A Note from Miranda Richmound Mouillot
I am so pleased and honored you have chosen A Fifty-Year Silence for your book club. Below is a list of questions to get the ball rolling if you’d like them. In order to provide reading groups with the most informed and thought-provoking questions possible, it is necessary to reveal certain aspects of the story. If you have not finished reading A Fifty-Year Silence, I respectfully suggest that you wait before reviewing this guide.
My book club is too far flung to get together in person (we meet over Skype), but for those of you who are lucky enough to have your book buddies in the same place, I’m going to get started with some snack suggestions to put you in the mood:
Salty: Goat cheese is a staple food in the Ardèche. If yours is very soft and fresh, then you can serve it plain with some baguette, or mix it with fresh chives or sundried tomatoes and serve it spread on endive leaves. Another thing we eat a lot of around here is tapenade. You can spread it on little crackers or dip carrot sticks in it. It’s good with goat cheese, too!
Sweet: The Rhône valley is known for its fruit – depending on the season, cherries, apricots, blueberries, blackberries or figs – and chestnuts are the emblematic fruit of the Ardèche. Sweet chestnut paste, if you can find it, is absolutely delicious served with plain yogurt (or vanilla ice cream, if you’re feeling decadent). Candied chestnuts (marrons glacés) are a bit easier to locate outside of France, and are divine little treats.
Drinks: Well, wine, of course – if you can’t find Ardèche wine, then a Côtes du Rhône will give you a good idea of what local wines taste like. But I’m all for supporting your local winegrower, if you have one. It’s what we do around here! And if you don’t drink wine, the Ardèche is also known for its delicious fizzy mineral waters, to which all kinds of wonderful health properties are attributed. You can drink it plain, or with a lemon wedge, or with fruit-flavored syrup – lemon is the most common choice. Apple or pear cider and cherry juice are also popular beverages around here. And if it’s before five, then coffee, served in little teeny espresso cups.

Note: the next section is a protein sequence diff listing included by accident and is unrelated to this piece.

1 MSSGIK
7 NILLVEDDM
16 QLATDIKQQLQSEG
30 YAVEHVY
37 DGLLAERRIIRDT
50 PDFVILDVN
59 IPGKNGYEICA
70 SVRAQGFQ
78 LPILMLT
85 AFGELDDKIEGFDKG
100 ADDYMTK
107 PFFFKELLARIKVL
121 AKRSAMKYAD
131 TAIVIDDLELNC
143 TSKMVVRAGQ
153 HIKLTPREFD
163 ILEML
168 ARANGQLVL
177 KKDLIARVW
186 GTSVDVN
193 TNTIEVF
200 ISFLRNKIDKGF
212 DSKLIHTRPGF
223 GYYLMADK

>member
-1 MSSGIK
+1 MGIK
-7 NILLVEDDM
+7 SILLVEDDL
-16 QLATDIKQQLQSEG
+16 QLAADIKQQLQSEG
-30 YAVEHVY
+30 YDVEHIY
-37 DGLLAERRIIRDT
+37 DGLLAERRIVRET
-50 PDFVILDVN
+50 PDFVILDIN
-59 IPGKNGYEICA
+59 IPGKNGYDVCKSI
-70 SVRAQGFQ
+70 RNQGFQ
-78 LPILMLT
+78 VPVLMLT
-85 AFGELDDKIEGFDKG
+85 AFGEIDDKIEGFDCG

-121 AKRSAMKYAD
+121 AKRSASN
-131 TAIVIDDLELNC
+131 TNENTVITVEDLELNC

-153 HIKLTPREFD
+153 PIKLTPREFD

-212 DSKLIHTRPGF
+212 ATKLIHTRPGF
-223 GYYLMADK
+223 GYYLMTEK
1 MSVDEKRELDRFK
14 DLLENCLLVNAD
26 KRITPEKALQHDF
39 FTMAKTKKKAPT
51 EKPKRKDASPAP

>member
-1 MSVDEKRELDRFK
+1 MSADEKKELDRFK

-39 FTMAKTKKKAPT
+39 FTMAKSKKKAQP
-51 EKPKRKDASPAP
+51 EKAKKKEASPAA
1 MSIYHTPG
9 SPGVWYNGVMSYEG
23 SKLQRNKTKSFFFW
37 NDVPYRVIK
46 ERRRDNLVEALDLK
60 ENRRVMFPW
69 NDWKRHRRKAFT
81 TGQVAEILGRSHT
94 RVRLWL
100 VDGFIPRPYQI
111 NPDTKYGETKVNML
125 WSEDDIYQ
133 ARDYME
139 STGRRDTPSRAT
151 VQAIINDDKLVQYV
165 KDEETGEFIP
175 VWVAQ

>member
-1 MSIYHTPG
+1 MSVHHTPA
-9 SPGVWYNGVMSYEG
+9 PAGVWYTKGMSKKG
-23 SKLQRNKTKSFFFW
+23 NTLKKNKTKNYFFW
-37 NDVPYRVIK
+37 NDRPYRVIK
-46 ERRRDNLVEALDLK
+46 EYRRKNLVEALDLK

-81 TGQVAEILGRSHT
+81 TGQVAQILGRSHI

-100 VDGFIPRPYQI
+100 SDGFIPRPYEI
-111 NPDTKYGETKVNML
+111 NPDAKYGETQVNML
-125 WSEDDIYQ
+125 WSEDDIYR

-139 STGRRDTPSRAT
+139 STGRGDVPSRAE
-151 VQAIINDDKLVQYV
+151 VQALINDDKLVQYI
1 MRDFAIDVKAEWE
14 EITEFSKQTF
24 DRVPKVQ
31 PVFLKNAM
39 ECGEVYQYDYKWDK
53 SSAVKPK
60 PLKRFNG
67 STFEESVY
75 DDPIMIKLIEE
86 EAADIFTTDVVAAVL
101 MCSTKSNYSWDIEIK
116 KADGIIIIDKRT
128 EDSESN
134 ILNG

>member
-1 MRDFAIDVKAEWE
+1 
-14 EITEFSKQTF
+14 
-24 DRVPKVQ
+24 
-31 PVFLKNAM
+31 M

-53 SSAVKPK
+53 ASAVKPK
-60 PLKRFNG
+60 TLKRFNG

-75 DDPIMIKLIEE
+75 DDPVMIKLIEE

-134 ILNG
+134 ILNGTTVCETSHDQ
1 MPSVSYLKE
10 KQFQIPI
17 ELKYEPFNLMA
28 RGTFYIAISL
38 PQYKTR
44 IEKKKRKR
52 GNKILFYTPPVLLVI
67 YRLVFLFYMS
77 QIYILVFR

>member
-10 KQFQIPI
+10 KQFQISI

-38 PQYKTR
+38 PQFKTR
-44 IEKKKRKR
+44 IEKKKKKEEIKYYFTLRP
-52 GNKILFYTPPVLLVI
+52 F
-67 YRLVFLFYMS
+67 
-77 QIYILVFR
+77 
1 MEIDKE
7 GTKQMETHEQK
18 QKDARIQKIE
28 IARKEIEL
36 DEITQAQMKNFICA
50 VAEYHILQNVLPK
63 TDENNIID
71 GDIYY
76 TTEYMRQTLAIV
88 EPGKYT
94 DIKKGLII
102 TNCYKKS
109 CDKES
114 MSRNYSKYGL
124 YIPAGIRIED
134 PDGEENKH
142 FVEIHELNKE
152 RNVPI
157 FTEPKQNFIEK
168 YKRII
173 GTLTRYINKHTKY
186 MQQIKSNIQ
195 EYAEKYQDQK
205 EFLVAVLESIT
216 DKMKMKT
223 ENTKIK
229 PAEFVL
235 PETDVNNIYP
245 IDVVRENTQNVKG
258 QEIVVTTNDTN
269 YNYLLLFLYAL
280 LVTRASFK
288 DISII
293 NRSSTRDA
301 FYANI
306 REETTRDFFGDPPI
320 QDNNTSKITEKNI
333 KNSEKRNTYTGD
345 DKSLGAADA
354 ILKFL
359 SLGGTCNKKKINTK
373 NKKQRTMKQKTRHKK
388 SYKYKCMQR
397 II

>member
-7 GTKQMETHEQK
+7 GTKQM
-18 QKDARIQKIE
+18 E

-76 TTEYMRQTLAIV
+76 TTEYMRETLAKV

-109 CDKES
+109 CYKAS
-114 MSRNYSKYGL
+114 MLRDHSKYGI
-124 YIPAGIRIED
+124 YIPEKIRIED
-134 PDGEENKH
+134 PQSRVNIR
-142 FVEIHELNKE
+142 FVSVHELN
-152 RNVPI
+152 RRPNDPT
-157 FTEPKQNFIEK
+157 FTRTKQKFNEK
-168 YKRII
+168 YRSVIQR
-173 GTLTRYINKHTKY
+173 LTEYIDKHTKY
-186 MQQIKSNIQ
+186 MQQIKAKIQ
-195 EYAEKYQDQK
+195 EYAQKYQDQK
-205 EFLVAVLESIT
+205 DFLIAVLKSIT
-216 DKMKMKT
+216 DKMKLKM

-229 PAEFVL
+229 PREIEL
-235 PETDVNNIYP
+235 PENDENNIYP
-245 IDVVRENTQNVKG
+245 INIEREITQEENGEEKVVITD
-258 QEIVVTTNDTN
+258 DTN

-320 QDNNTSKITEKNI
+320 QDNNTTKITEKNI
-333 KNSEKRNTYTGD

Questions and Topics for Discussion
1. Which of Miranda’s grandparents did you identify with more—Armand or Anna?
2. Do you think that Armand suffered from PTSD due to his experiences during the war and Nuremberg Trials? Was he bound to the past? If so, why do you think he couldn’t let it go?
3. Do you think Anna and Armand truly loved each other? Or were they mismatched?
4. Did Anna make the right decision in leaving Armand?
5. In Chapter 10, Miranda’s landlord says of Armand and Anna, “what’s extraordinary about them is that they’re more emotionally involved with each other than most married couples who have been living together for that long.” Do you agree with his statement?
6. What did you think of the book’s ending? Did you expect Anna and Armand to resolve their differences? Were you disappointed that they didn’t?
7. Do you think Miranda’s childhood fears (leaving shoes by the door, nightmares, etc.) came from direct signals she picked up on from her grandparents, or from something more mysterious? Do you think it’s possible to “inherit” reactions to trauma?
8. Miranda’s grandparents’ history was a major part of both her childhood and adult life. Why do you think it was so important to her to remember their negative experiences? Would it have been in some ways better for her to forget them?
9. Four-leaf clovers, fortunetelling, the “crowd” in Chapter 11 (p. 125)… is there an undercurrent of mysticism in the book?
10. Miranda’s love story began in the very place where her grandparents’ fell apart. Do you think this was fate? Do you think it helped her to accept their past and move forward with her own life?
11. Fairytales are a recurring theme in the book. In what ways does the story resemble a fairytale? What can it teach us about our own lives?
12. Should Miranda have pushed her grandparents harder to learn more about their story? How do you strike a balance between learning your family history and respecting your loved ones’ desire to leave it behind?
13. Were Anna and Armand overreacting, or was their behavior simply commensurate with the enormity of what they had lived through?
14. Do you think Miranda’s affinity for translating and interpreting is related to her grandfather having pursued that same profession? Do you consider reconstructing Anna and Armand’s story and putting it down on paper an act of translation?
15. Has reading this book changed your understanding of the Holocaust or shed new light on how we tell and transmit family history?